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Kinkead Crotts ’24: Using Her Degree to Keep Firefighters Safe

Kinkead Crotts in a graduation cap and gown on a covered brick walkway

If you spend a long enough time looking at the packaging for pretty much any product, from shampoos to batteries to furniture, you’ll probably notice a little circle with “UL” inside of it. It basically serves as a stamp of approval from UL (Underwriters Laboratories), a company that tests and inspects most of the products we use every day to make sure they’re safe and work as advertised. 

In other words, they do pretty important work. 

And after she graduates with a Bachelor of Science in Textile Engineering this weekend, Kinkead Crotts will head to Research Triangle Park to join them in that work. As a personal protective equipment engineer, she’ll be part of the team making sure that firefighter gear is up to national safety standards.

Crotts with her fellow UL interns.

“I interned there last summer, and it was a very welcoming community. Each of the little teams are very tight knit even though it’s a huge company. It really felt like anytime I had a question, I could go to anyone there and they were all very willing to help,” she says. “I also had the ability to be hands-on and actually touch some of the gear and do some of the testing, which was really cool.”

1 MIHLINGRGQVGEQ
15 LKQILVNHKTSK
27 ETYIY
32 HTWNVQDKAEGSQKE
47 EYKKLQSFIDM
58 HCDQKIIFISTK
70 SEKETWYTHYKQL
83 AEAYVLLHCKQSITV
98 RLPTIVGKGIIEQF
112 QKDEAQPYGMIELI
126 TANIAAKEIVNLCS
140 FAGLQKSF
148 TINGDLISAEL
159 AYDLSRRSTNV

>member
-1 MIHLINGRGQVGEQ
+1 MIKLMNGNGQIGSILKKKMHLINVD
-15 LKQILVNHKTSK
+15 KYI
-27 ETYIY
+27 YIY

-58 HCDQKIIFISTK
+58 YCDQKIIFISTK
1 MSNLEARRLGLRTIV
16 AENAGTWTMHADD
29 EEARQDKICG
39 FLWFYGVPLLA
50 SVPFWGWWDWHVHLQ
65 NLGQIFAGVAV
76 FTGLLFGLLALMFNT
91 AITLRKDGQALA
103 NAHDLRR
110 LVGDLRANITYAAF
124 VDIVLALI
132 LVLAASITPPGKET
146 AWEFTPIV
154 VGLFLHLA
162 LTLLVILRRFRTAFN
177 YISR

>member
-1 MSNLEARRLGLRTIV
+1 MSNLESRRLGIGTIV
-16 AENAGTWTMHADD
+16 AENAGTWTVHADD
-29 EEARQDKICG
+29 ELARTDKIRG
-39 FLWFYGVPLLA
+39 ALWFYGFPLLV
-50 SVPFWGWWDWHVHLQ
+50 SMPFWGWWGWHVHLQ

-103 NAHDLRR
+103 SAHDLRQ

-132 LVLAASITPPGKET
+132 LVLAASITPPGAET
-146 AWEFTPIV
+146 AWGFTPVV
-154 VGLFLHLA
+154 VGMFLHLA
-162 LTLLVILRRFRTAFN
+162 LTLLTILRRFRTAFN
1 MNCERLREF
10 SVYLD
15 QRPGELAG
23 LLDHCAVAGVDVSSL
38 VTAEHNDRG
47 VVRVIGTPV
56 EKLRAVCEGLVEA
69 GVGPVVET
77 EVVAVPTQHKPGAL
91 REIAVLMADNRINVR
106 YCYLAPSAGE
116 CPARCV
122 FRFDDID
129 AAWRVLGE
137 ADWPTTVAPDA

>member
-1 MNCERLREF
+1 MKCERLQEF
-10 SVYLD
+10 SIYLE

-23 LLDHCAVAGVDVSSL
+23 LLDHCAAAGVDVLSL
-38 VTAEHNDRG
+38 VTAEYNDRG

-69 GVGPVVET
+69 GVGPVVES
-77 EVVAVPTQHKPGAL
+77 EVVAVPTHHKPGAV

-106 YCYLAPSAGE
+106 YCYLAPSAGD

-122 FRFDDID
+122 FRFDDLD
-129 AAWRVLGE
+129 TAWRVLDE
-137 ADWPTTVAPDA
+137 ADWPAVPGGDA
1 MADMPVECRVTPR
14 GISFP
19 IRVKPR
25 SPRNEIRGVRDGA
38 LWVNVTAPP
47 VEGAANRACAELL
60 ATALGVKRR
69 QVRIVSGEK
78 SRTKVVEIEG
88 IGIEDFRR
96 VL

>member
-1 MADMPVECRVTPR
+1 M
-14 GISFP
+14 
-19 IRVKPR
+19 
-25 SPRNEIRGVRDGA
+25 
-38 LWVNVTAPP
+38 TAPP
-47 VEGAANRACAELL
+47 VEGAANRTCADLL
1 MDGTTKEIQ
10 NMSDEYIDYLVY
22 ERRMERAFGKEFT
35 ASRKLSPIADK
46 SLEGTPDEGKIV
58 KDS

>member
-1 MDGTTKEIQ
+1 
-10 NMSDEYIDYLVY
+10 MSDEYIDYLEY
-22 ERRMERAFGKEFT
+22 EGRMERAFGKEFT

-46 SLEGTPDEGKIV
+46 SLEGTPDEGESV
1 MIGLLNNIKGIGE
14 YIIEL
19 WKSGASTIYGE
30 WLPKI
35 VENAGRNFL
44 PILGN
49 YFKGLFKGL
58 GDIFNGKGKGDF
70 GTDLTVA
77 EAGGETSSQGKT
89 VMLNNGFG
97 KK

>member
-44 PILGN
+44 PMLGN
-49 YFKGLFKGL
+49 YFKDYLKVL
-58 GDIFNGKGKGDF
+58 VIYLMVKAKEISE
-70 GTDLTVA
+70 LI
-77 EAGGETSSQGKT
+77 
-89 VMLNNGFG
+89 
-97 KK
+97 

Earning a degree from NC State represents more than being ready to start her career. It also means following in her father’s footsteps and becoming the newest member of the family to graduate from NC State.

Kinkead and her dad before an NC State football game.

What has been your most impactful experience? 

Using my engineering enhancement funds to go to the Textile Exchange Conference in London last year. I was able to use my engineering enhancement fee to pay for it, so that’s where it really paid off to be in a joint degree with the College of Engineering. 

It was an incredible experience to go and learn more about sustainability in textiles. I learned a lot about what’s happening in terms of sustainability and regenerative textiles, and I also got to hear from companies and see what they’re doing to make a difference. Lululemon’s footwear design and sustainability team was there so it was amazing to hear from them. 

What was your Senior Design project and how did it impact you? 

My team worked with HanesBrands and they tasked us with creating a sock that is physically cool to the touch that can help regulate the temperature of a person’s foot. 

I think the main thing that it’s helped with is learning how that whole production line with product development works, how long  each step takes and how to talk with suppliers. It really has taught me how to talk to professionals and work with people around you.

Kinkead Crotts with her Senior Design teammates.

Who has been the most influential person on campus for you?

Dr. Joines and Dr. Mills. Dr. Joines is great at learning what each of his students need and tailoring to each student. And then Dr. Mills has been such a great role model for me as a woman in STEM during Senior Design and our other textile engineering coursework. She’s so knowledgeable and so skilled, so it’s been amazing to be able to learn from her.

What advice would you give your first-year self? 

Not to take everything so seriously. The exams are scary and they are hard, but it’s not the end of the world. You’ll adapt and you’ll graduate!